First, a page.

John Keay

The Road to Mandalay

Where China Meets India: Burma and the New Crossroads of Asia

By

Faber & Faber 326pp £12.99 order from our bookshop

Driving from London to Calcutta in the 1960s was fairly straightforward. All you needed was a passport spattered with visas, a robust vehicle, and a green loose-leaf carnet de passage, obtainable from the AA in Leicester Square, which exempted your vehicle from import duty. The difficult bit came if you were continuing east after Calcutta. To enter the Indian state of Assam you had to obtain a permit that was rarely granted to self-drive foreigners, while to get from there into strife-torn Nagaland and Manipur required the sanction – and sometimes the firepower – of the Indian army. Then came Burma, the overlander’s ne plus ultra. The roads were said to be impassable, Rangoon didn’t recognise the AA’s carnet, and entry permits from India were unheard of. The only hope of driving down the Malay peninsula into Singapore was to ship your motor from Calcutta to Penang.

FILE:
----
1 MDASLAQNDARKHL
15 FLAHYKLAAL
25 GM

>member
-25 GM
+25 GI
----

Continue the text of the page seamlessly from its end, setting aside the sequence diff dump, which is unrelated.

Sign Up to our newsletter

Receive free articles, highlights from the archive, news, details of prizes, and much more.

Follow Literary Review on Twitter

  • Last Tweets

    • 'Although he travels through time and space to find the best produce, his choices, delightfully, are not obvious.'… ,
    • RT : I regularly make purchases based on - it’s excellent.,
    • RT : I wrote about Yoko Ogawa's dreamlike, allegorical novel The Memory Police, newly published in English in a translat… ,
    • 'At this frankly apocalyptic moment for indigenous rights in Brazil, John Hemming’s "People of the Rainforest" is a… ,
    • 'I was dumbfounded by the view of the Berlin Wall from the eastern side. It seemed inconceivable that in under thre… ,
    • RT : Danger for ‘local’ staff, access in exchange for silence (and logos) - all sounds familiar in this fascinating look… ,
    • 'He has long been eclipsed by Vermeer, though his interiors are arguably more ambitious.' David Gelber on the Dutc… ,